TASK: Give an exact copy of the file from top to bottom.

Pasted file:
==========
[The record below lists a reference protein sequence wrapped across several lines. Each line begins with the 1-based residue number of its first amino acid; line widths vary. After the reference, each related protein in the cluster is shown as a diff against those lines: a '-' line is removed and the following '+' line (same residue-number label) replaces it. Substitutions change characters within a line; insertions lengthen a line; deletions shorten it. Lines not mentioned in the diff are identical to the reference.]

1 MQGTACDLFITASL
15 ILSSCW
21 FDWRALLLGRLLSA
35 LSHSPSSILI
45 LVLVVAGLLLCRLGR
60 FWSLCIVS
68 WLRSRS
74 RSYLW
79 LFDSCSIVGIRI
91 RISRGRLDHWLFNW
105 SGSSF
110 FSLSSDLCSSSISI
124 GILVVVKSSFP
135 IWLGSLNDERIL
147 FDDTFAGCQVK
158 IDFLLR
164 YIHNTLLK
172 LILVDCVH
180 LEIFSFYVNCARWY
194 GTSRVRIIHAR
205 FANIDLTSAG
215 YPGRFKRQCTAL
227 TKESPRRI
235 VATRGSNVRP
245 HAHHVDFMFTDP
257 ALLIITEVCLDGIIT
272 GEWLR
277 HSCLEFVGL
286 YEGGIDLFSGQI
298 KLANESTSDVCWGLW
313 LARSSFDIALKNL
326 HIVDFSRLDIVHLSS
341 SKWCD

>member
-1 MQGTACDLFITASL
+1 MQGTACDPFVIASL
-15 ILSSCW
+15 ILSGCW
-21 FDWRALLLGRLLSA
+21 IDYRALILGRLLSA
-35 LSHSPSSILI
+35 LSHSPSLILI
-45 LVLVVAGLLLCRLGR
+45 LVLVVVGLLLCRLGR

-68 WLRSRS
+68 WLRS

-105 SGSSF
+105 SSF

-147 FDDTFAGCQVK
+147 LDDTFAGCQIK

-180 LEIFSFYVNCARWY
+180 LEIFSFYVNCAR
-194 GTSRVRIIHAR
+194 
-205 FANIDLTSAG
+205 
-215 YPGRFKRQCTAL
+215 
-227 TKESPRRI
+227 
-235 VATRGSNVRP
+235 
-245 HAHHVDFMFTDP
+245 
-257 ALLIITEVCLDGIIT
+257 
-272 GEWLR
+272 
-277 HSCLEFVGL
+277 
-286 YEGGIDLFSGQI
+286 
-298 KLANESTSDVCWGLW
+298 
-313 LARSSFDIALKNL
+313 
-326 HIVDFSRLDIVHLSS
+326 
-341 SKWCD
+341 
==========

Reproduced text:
[The record below lists a reference protein sequence wrapped across several lines. Each line begins with the 1-based residue number of its first amino acid; line widths vary. After the reference, each related protein in the cluster is shown as a diff against those lines: a '-' line is removed and the following '+' line (same residue-number label) replaces it. Substitutions change characters within a line; insertions lengthen a line; deletions shorten it. Lines not mentioned in the diff are identical to the reference.]

1 MQGTACDLFITASL
15 ILSSCW
21 FDWRALLLGRLLSA
35 LSHSPSSILI
45 LVLVVAGLLLCRLGR
60 FWSLCIVS
68 WLRSRS
74 RSYLW
79 LFDSCSIVGIRI
91 RISRGRLDHWLFNW
105 SGSSF
110 FSLSSDLCSSSISI
124 GILVVVKSSFP
135 IWLGSLNDERIL
147 FDDTFAGCQVK
158 IDFLLR
164 YIHNTLLK
172 LILVDCVH
180 LEIFSFYVNCARWY
194 GTSRVRIIHAR
205 FANIDLTSAG
215 YPGRFKRQCTAL
227 TKESPRRI
235 VATRGSNVRP
245 HAHHVDFMFTDP
257 ALLIITEVCLDGIIT
272 GEWLR
277 HSCLEFVGL
286 YEGGIDLFSGQI
298 KLANESTSDVCWGLW
313 LARSSFDIALKNL
326 HIVDFSRLDIVHLSS
341 SKWCD

>member
-1 MQGTACDLFITASL
+1 MQGTACDPFVIASL
-15 ILSSCW
+15 ILSGCW
-21 FDWRALLLGRLLSA
+21 IDYRALILGRLLSA
-35 LSHSPSSILI
+35 LSHSPSLILI
-45 LVLVVAGLLLCRLGR
+45 LVLVVVGLLLCRLGR

-68 WLRSRS
+68 WLRS

-105 SGSSF
+105 SSF

-147 FDDTFAGCQVK
+147 LDDTFAGCQIK

-180 LEIFSFYVNCARWY
+180 LEIFSFYVNCAR
-194 GTSRVRIIHAR
+194 
-205 FANIDLTSAG
+205 
-215 YPGRFKRQCTAL
+215 
-227 TKESPRRI
+227 
-235 VATRGSNVRP
+235 
-245 HAHHVDFMFTDP
+245 
-257 ALLIITEVCLDGIIT
+257 
-272 GEWLR
+272 
-277 HSCLEFVGL
+277 
-286 YEGGIDLFSGQI
+286 
-298 KLANESTSDVCWGLW
+298 
-313 LARSSFDIALKNL
+313 
-326 HIVDFSRLDIVHLSS
+326 
-341 SKWCD
+341 